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SCFB hosts U.S. ag secretary for rural roundtable

SCFB hosts U.S. ag secretary for rural roundtable

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091120 scfb perdue

South Carolina Farm Bureau hosted U.S. Secretary of Agriculture Sonny Perdue for a rural roundtable on Wednesday, Sept. 2. From left are S.C. Commissioner of Agriculture Hugh Weathers, Perdue and SCFB President Harry Ott.

HAMPTON – South Carolina Farm Bureau hosted a roundtable with U.S. Secretary of Agriculture Sonny Perdue, S.C. Commissioner of Agriculture Hugh Weathers, S.C. Farm Bureau President Harry Ott and Farm Bureau members.

The roundtable, held Sept. 2 in Hampton County, gave Farm Bureau members the opportunity to discuss various agricultural topics and hear more about U.S. Department of Agriculture’s programs.

“We are very fortunate to have someone in Washington like Secretary Perdue,” Ott said. “He understands a farmer’s perspective and more importantly he wants to listen to know more about what’s happening daily on our farms and in our rural communities.”

The panel discussed important agricultural issues including access to labor, feral hogs, rural broadband and relief programs. The secretary was also able to hear from specialty crop farmers, like mariculturists, on ways the USDA could help support them.

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“It was great to have an opportunity to meet with the United States secretary of agriculture yesterday,” said Chris Stevens, chair of the SCFB Young Farmers and Ranchers committee. “Everyone in attendance could tell that he and the USDA have the interest of our South Carolina farmers in mind.”

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Participants were: Anthony Gray (Hampton), Walter Mack (Beaufort), Jeff Massey (Charleston), Robert Mixon (Hampton), Brad O’Neal (Allendale), Joe Oswald (Allendale), Don Sharp (Allendale), Rachael Sharp (Allendale), Chris Stevens (Horry-Loris), Wesley Ulmer (Colleton), Landy Weathers (Orangeburg) and Gary Youmans (Hampton).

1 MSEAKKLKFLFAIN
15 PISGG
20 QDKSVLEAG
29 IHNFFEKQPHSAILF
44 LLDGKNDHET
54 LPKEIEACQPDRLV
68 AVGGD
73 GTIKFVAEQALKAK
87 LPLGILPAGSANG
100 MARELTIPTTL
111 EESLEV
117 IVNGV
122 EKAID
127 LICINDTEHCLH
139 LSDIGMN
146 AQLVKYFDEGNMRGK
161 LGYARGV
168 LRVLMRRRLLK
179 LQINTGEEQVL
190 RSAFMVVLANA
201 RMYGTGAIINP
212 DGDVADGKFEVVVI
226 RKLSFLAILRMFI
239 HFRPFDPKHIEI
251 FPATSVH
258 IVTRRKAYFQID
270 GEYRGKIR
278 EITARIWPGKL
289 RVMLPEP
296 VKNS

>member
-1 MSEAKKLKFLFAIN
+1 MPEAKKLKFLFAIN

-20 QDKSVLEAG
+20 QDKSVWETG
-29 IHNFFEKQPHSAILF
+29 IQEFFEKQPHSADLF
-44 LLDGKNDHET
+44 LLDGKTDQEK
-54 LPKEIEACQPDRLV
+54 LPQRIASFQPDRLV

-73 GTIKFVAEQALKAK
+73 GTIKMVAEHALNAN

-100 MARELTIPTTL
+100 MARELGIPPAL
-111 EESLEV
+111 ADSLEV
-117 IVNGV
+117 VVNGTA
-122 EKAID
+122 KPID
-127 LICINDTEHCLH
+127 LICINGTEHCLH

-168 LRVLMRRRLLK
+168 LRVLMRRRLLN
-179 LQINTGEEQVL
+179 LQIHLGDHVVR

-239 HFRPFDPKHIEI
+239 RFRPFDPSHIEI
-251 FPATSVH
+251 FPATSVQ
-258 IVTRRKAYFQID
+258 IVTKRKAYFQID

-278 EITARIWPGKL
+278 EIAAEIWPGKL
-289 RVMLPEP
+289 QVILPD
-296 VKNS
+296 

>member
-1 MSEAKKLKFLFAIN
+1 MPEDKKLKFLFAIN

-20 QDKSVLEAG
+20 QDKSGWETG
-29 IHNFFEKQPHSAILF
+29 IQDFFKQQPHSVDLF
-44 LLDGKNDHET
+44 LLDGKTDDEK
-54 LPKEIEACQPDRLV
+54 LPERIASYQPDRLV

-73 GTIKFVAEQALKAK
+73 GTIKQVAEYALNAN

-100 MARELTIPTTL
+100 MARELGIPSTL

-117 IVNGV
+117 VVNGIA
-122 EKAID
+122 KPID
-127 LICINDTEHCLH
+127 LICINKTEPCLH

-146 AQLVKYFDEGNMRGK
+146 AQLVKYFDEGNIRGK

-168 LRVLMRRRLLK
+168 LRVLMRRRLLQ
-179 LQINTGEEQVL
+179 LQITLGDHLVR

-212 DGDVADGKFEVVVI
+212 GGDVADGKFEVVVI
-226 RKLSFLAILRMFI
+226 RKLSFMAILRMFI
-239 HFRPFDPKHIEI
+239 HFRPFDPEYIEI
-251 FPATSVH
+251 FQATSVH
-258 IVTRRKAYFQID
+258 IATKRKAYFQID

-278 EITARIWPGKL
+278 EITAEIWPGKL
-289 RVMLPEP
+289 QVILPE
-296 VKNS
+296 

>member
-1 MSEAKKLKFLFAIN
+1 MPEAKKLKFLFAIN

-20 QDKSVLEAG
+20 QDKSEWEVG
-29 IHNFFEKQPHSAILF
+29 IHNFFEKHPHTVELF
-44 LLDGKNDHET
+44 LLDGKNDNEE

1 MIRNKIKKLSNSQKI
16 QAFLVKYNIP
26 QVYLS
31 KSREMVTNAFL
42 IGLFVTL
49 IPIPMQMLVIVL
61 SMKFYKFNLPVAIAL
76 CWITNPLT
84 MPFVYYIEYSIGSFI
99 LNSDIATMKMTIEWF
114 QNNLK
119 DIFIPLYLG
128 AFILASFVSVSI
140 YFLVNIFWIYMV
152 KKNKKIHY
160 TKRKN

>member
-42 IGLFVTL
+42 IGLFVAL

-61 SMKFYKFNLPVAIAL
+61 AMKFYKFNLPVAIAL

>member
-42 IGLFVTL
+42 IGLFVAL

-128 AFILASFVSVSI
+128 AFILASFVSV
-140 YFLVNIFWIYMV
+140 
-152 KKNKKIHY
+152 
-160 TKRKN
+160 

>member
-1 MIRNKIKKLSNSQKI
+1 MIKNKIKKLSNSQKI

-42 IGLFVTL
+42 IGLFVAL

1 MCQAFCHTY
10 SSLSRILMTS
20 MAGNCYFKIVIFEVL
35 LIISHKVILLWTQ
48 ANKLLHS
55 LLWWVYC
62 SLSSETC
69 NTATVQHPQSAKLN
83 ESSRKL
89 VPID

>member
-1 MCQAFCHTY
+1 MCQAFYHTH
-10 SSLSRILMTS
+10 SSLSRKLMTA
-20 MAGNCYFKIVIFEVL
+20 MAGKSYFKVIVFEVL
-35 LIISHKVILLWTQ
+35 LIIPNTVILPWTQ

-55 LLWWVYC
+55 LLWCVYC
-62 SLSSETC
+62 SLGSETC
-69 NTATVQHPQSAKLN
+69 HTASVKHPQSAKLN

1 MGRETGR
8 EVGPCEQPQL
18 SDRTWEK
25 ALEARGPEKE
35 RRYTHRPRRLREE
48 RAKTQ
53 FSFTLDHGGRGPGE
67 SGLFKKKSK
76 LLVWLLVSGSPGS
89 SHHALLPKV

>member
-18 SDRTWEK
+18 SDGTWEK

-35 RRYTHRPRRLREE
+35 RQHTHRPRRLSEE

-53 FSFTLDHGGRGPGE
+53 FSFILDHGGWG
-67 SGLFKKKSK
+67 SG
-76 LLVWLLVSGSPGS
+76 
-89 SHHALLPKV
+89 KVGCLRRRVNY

Perdue was in Hampton County for the announcement of a 1,000-acre agribusiness cluster that will employ 1,547 people in growing, packing and shipping tomatoes, leafy greens, blueberries and other fresh produce – using a cutting-edge approach called Controlled Environment Agriculture.

The $314 million Agriculture Technology Campus at the Southern Carolina Industrial Campus in Early Branch is a joint venture encompassing multiple greenhouses and hoop-houses, a 150,000-square-foot distribution center, and a large co-packer centrally located within the cluster, which is situated near I-95.

The project brings together several powerhouse agribusinesses – Mastronardi, a Canadian company that sells tomatoes under the Sunset label; LiDestri Food and Drink, which will provide processing, packing, shipping and logistical services; and Clear Water Farms, an experienced indoor grower of leafy greens – along with GEM Opportunity Zone Fund.

Controlled Environment Agriculture is a technology-based approach to indoor farming that allows growers to minimize space and conserve water while controlling for factors like weather.


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